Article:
Netflix’s ‘Enola Holmes’ may be the latest in a long line of Sherlock Holmes adaptations, but it diverges from the status quo in one key way: it tells the tale not of Holmes himself, but that of his sister, Enola. The movie is based on Nancy Springer’s pastiche, ‘The Case of the Missing Marquess’ – the introductory work in a series of six books.
In ‘Enola Holmes’, the budding detective fortuitously meets the runaway Viscount Tewksbury, Marquess of Basilweather, portrayed by Louis Patridge, and forms a fast friendship with him. Enola helps the unsuspecting Tewksbury evade the grasp of sinister assassins out for his blood. Despite being centered on the case of Tewksbury, the movie does not bare all aspects of the young Lord. Who was Lord Tewksbury really? Let’s find out.
Who was Lord Tewksbury?
Lord Tewksbury was not a real-life individual; he was merely a character in Nancy Springer’s ‘The Enola Holmes Mysteries’ (the Marquess was also not featured in Doyle’s canon). Compared to the movie, the case of Lord Tewksbury takes on a completely different course in the original works of Springer. In the movie, Tewksbury and Enola fatefully cross paths, whereas the Enola in Springer’s books herself seeks out the young Marquess. On her way to a new life in London, Enola spies the case of the missing Tewksbury and considers it a mystery begging to be unraveled. Considering this the perfect inaugural case for her fledgling sleuthing career, Enola takes a detour to Tewksbury’s ancestral home to uncover the mystery of his disappearance.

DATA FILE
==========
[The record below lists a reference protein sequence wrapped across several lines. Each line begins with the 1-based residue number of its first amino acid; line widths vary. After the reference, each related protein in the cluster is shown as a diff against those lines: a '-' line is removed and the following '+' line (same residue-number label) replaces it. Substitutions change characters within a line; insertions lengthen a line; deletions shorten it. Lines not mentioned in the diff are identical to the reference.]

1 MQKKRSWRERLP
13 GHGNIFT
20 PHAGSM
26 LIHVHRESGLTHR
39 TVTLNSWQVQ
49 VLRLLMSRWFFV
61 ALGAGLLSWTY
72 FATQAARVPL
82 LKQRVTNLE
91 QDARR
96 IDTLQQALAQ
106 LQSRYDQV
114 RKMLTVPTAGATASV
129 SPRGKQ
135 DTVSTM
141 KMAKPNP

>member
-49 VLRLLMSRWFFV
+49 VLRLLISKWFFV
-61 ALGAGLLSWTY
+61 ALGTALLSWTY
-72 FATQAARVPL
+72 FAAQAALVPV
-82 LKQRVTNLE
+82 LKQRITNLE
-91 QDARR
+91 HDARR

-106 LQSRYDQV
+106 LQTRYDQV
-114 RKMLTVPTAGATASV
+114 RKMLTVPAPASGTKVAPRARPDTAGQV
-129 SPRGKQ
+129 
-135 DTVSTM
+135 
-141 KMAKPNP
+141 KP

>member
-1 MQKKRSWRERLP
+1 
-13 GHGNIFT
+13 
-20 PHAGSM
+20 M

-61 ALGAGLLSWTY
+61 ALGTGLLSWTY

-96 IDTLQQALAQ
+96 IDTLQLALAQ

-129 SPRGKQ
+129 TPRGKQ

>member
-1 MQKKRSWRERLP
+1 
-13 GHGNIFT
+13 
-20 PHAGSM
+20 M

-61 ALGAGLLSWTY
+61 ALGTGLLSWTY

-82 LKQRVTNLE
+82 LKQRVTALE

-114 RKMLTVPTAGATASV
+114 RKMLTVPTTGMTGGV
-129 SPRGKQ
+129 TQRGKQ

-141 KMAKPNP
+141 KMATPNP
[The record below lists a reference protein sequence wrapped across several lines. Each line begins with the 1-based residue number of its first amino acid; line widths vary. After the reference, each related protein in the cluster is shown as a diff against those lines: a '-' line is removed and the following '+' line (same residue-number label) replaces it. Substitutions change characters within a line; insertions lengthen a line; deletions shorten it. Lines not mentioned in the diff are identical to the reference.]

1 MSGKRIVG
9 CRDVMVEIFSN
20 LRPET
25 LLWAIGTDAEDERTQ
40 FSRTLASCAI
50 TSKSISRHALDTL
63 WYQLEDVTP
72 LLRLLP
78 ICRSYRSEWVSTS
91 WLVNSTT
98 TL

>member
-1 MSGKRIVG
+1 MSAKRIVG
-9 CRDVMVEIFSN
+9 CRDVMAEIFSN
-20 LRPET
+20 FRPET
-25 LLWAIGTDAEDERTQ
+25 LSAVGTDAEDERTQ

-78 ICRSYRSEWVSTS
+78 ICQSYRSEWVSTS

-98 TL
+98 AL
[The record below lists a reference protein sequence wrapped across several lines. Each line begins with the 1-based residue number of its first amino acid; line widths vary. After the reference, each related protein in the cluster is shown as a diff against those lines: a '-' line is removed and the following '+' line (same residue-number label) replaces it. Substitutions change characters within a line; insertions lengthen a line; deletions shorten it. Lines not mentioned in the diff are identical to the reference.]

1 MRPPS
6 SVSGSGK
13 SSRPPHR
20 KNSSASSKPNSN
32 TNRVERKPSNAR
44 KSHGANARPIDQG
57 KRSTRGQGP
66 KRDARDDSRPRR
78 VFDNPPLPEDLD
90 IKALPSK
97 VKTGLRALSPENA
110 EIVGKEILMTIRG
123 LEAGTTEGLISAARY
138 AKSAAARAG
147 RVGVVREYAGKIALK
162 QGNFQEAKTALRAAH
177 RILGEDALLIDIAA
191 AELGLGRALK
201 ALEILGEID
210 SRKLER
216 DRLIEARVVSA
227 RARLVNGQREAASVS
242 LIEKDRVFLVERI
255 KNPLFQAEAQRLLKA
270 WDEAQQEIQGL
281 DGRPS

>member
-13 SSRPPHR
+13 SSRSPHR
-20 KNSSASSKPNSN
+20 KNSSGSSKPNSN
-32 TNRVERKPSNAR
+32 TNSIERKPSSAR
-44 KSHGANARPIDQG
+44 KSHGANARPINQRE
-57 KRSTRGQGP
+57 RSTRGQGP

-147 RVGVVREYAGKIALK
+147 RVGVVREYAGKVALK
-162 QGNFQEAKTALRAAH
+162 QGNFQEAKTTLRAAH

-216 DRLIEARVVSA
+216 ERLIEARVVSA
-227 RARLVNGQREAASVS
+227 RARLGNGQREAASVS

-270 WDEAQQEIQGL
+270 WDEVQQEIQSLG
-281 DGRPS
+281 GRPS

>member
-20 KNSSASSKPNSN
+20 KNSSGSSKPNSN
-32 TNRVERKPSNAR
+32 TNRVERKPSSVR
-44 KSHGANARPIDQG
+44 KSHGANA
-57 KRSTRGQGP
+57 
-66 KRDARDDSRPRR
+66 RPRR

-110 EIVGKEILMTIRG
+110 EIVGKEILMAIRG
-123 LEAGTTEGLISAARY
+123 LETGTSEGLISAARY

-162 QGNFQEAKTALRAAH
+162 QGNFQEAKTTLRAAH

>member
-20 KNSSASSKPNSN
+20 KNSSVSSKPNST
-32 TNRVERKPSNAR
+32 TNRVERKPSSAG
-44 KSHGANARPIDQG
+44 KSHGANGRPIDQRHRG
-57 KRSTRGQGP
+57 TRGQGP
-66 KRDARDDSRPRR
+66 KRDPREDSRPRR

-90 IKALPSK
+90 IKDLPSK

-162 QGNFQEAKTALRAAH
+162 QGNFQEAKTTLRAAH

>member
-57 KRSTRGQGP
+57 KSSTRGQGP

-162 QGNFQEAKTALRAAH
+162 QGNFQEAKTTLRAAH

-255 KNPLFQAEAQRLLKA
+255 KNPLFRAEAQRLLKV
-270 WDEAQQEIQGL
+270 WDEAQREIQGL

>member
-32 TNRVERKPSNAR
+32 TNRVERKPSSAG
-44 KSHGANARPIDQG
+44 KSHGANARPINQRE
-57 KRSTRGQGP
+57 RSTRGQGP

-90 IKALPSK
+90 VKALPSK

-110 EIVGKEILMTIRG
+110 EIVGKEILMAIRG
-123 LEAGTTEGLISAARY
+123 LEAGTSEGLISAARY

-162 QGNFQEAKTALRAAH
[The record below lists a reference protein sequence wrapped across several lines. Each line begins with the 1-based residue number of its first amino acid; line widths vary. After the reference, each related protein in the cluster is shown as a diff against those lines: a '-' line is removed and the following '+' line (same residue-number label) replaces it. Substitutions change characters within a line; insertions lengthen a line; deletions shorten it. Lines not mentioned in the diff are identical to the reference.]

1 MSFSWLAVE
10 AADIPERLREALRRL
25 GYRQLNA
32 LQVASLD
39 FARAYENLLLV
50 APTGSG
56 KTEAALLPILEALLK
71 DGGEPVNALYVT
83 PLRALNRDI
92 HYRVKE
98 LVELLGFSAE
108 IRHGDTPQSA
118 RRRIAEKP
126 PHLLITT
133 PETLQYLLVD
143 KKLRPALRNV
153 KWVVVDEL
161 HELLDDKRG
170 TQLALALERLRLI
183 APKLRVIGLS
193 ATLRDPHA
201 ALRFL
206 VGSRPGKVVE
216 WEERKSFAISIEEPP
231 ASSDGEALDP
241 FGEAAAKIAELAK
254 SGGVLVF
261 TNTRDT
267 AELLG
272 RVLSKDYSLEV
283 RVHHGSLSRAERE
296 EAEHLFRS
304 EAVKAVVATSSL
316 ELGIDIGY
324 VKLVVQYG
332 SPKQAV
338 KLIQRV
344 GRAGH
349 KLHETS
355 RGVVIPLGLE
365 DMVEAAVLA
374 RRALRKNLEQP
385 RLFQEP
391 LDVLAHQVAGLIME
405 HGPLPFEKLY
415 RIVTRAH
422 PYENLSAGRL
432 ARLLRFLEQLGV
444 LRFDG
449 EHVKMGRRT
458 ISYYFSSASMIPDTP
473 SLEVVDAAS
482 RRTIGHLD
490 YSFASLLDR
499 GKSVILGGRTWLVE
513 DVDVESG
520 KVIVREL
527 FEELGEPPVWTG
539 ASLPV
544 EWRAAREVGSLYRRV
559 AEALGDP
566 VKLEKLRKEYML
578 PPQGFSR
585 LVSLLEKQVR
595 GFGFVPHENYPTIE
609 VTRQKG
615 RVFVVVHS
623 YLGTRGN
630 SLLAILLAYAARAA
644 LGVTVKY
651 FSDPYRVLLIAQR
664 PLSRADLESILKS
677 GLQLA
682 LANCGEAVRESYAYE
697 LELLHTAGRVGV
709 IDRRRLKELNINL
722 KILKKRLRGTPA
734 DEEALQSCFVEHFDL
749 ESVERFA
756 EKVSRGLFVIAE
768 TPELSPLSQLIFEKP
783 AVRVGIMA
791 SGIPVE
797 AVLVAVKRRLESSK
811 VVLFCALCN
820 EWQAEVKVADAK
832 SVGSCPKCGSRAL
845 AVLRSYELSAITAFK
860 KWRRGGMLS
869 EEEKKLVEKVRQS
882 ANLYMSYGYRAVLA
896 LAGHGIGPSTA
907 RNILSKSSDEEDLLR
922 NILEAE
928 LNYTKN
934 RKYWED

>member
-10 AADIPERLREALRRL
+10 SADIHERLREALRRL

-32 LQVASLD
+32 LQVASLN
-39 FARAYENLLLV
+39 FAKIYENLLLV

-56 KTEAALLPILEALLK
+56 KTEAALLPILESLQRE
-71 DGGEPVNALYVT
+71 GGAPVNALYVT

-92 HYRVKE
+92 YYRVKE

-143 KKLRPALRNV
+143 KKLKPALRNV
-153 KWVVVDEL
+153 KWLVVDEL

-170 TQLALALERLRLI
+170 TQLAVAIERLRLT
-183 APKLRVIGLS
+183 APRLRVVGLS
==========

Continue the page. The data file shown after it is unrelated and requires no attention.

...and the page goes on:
When she arrives at the estate, she is mistaken for a representative of Sherlock Holmes. There, she meets Tewksbury’s family, Inspector Lestrade from Scotland Yard, and a spiritualist hired to ‘guide’ the investigation. Initially, the common consensus seems to be that a kidnapping has taken place. But Enola soon discovers from Tewksbury’s secret hideout that the young Marquess is not the victim of a kidnapping, but has instead run away from his burden of responsibility and smothering parents. Using her detection prowess, Enola deduces that the Marquess has set out for the seas, leaving his life of nobility far behind. Akin to the film’s Tewksbury, the Marquess from the book is also guileless and not street smart in the least. Ironically, when Enola does catch up to the runaway Tewksbury, real-life kidnappers are on the prowl.
The kidnappers in the book are not accomplices of Tewksbury’s traditionalist grandmother (like the movie portrays), but merely ruffians looking to score a quick buck. They kidnap the Marquess and hold his life ransom. When they discern that the sister of the notorious Sherlock Holmes is also present, they look to double their haul. Eventually, Enola and Tewksbury succeed in freeing themselves from captivity. Enola ensures the safe passage of the Marquess to Scotland Yard. She also discovers the real identity of the kidnapper – the spiritualist present at the Basilweather estate! The spiritualist has been setting traps to abduct the wealthy and vulnerable, so as to double-dip on the ransom and finder’s fee; the naive Tewksbury served as the perfect target.
Unfortunately for Tewksbury superfans, the young Lord does not make an appearance in the subsequent book, The Case of the Left-Handed Lady. Yet, the film has diverged from the book in notable ways and cemented Tewksbury’s role as companion to Enola. We may not have seen the last of Lord Tewksbury quite yet.
Read More: Enola Holmes Ending, Explained